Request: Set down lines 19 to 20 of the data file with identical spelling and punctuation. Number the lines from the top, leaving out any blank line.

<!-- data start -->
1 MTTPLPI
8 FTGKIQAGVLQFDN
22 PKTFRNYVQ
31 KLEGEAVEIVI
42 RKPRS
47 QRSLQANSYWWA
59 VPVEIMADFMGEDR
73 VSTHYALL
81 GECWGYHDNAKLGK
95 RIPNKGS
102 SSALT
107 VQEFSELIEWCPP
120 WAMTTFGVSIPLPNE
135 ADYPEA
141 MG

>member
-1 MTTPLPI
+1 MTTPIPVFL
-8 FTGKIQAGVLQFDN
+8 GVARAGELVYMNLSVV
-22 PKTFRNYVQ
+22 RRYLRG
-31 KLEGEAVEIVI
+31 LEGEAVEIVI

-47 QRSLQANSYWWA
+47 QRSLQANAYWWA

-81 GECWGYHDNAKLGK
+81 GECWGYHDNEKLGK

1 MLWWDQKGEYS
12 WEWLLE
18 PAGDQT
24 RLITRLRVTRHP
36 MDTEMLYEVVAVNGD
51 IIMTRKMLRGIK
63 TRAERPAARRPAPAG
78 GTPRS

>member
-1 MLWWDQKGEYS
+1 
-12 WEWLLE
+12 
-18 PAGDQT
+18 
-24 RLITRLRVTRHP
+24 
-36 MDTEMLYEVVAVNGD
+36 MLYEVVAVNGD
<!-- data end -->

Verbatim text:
-8 FTGKIQAGVLQFDN
+8 GVARAGELVYMNLSVV